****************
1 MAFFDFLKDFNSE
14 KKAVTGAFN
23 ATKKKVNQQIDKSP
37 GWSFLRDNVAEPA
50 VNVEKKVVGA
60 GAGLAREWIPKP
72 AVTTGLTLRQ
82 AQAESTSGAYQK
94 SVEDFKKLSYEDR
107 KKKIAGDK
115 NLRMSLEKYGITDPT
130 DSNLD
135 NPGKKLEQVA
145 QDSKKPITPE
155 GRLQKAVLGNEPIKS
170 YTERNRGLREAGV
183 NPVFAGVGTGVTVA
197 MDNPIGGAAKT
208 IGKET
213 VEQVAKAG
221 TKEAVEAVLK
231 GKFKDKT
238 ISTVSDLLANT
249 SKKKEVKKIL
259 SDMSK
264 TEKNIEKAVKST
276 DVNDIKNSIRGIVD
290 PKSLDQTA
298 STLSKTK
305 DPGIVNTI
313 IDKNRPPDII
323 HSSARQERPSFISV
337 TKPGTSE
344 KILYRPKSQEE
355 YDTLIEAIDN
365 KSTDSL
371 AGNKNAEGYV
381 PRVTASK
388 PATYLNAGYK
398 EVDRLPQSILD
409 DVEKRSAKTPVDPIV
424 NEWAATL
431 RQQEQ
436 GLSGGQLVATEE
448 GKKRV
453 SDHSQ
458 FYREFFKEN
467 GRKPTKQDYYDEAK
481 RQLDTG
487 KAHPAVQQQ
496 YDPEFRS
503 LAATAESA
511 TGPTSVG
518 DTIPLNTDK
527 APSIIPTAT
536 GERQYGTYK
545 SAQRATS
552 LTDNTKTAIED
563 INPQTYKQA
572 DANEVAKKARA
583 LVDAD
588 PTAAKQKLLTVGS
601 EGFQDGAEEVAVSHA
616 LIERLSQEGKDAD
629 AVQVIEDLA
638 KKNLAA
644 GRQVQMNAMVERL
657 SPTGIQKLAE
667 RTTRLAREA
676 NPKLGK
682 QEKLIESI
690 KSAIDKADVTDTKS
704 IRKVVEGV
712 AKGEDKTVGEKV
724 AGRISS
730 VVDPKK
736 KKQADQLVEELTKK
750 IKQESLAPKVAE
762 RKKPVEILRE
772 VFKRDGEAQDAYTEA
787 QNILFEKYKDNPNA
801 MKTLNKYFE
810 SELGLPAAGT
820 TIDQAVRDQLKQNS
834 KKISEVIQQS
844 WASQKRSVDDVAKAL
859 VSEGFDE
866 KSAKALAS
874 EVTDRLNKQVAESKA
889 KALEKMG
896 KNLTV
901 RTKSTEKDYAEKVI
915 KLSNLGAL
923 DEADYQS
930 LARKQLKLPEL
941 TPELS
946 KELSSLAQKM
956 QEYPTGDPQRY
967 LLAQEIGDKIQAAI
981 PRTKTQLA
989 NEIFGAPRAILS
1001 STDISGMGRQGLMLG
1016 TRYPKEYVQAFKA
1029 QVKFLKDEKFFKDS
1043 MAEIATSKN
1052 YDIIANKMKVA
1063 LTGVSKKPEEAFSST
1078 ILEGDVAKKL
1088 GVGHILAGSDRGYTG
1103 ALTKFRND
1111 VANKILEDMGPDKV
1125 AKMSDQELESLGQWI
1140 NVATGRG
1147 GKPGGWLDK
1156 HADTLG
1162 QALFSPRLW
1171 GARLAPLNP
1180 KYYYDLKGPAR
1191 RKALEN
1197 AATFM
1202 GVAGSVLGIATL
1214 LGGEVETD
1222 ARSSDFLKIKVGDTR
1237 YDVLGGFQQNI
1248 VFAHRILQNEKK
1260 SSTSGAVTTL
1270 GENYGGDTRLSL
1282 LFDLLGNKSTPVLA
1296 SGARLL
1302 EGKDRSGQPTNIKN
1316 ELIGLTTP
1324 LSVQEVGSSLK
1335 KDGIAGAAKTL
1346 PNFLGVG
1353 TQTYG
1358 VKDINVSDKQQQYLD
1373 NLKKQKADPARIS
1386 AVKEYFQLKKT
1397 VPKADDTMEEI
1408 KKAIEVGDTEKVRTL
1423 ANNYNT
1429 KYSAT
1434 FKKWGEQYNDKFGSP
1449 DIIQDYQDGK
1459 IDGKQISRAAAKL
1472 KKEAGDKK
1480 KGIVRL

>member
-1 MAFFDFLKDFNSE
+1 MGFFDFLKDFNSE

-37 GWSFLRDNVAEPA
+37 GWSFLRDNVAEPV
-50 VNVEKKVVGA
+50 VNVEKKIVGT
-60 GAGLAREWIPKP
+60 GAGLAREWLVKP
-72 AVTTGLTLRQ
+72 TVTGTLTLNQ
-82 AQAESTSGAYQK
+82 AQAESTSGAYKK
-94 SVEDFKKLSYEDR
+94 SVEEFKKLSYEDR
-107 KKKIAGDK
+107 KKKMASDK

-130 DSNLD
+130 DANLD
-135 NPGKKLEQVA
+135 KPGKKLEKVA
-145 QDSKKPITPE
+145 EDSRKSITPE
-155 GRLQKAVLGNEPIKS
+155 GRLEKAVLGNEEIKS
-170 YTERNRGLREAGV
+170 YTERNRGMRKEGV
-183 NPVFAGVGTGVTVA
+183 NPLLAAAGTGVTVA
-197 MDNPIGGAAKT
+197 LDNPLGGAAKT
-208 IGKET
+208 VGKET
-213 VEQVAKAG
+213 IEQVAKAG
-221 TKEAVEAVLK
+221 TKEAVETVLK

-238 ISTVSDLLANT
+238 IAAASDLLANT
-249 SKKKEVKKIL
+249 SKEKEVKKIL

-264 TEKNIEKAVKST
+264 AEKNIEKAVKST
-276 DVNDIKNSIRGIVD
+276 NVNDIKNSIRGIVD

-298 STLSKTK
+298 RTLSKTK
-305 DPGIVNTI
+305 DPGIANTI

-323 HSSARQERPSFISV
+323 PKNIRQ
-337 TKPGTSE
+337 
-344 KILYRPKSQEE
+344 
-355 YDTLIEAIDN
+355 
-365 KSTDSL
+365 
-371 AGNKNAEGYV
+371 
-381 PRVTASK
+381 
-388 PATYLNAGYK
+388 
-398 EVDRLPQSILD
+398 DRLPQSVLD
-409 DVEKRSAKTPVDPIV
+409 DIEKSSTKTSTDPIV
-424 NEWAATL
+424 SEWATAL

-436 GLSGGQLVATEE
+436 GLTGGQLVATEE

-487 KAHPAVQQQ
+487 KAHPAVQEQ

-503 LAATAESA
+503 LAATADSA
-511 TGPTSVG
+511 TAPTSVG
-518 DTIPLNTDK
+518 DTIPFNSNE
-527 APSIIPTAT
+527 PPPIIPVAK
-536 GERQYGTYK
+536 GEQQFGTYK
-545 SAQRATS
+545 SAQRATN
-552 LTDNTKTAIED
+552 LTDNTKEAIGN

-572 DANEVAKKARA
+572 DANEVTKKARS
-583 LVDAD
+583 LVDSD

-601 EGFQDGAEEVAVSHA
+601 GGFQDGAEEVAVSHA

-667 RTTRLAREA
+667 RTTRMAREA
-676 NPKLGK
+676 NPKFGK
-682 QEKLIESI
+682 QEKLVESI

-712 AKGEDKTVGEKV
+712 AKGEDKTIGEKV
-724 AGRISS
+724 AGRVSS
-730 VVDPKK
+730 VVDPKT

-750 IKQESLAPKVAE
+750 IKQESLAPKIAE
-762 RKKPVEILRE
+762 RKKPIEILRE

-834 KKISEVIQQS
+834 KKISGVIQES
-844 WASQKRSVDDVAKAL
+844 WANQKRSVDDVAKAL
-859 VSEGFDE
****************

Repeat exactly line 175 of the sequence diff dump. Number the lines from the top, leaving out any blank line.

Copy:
-183 NPVFAGVGTGVTVA